If you loved book one (A Game of Thrones), then you will love this one as well, just as I (and thousands of other readers) did. There are many reasons for that, and most have already been mentioned by the many previous reviewers over the past twelve years or so.
One is that this is escapism for adults at its best. Its feels and sound "real" and no character is entirely "black" or "white". There certainly are lots of "goodies" and "baddies" and these are rather easy to distinguish. However, some (or even most) of the "baddies" can "feel" almost sympathetic, at times, or, at least, Martin depicts them and shows their feelings in ways that make them so and allow readers to empathize with them, regardless of how ruthless they may be. A typical example is Tyrion Lannister, the Imp, who happens to be one of my favorites, but even his dashing and traitorous elder brother Jaime can elicit sympathy, at times.
A second point is, of course, that the author pulls no punches in trying (very successfully) in making the story sound and feel real, with all the sex and violence that you may wish for, but also much more than that. Knights are warriors, fighters and killers, not paragons of virtue and nobility. Lords - and not only mercenaries - change sides, according to their interests and attack those who were naïve enough to believe they were friends. Civil war across the whole fictitious continent of Westeros (which has vaguely the shape of Great Britain but something like ten times its size) brings out the worst in many. At times, I felt I was reading something on the War of the Roses and this story is partly inspired by the historical civil war, except that it is even more complex, with five or six sides in the field.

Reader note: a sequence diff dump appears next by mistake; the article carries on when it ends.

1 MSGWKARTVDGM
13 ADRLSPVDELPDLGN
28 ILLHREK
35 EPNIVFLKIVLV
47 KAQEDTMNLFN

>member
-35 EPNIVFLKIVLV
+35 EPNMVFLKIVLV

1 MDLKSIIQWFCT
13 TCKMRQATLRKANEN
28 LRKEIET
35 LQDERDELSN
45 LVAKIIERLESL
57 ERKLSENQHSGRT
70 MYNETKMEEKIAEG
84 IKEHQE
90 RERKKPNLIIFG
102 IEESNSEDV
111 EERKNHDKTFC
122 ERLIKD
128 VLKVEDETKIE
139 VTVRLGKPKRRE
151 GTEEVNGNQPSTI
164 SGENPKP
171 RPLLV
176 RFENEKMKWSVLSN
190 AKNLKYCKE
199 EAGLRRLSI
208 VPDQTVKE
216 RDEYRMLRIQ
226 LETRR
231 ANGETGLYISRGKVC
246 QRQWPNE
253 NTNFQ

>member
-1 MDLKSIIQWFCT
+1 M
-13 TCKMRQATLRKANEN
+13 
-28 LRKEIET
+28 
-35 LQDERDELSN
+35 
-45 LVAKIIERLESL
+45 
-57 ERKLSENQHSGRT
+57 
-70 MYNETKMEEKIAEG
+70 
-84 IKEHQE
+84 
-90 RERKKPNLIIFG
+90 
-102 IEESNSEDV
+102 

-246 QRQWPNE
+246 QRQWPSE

A third point is that we get introduced to a number of "new" characters. In some cases, such as that of Stannis Barratheon, we have heard of them but not seen them in action. In a few other cases, there are entirely new (although I will not mention these to avoid spoilers). In others, they take on a life of their own (such as Theon). A fourth point, already made by other reviewers, is the presence of credible and key female characters, including at least two or three among the warriors, alongside the queens and ladies.
The story telling is much the same as in the first book. Martin jumps from one lead character to another to tell us what is happening in various parts of the continent from the Wall (with Jon Snow, bastard son of the recently beheaded Lord Stark) to the East, with Danaerys, the last of her line, and her dragons.
There are, however, a few things that made this book slightly less attractive - although just as griping - than book one, at least for me. Despite being over 870 pages, nothing much seems to happen to some of the characters (Danaerys, in particular). I did get the -somewhat subjective - impression that the pace had slowed down. I was also surprised not to find ANY chapters on Robb Stark. You keep hearing about his campaigns and victories but, unlike in the previous volume, all you hear about is second hand information. To be fair, however, this is largely because Martin seems to have chosen to shift the core of the story in this volume to other fronts on which the wars are being fought, in particular the North and King's Landing, and the fighting and battle scenes are just as good as in the previous book. Finally, the author also introduces us to new people and civilizations. For instance, those of the Iron Islands seem to be inspired by the Scandinavian Vikings who settled in the Hebrides.
All in all, I loved this book and just could not drop it, just like volume one. However, I found it, of course, less original than the first volume. I also found it a bit on the long side and it would be highly preferable to read the volumes in sequence. For me, this is a strong four star book, but it does not quite deserve five stars.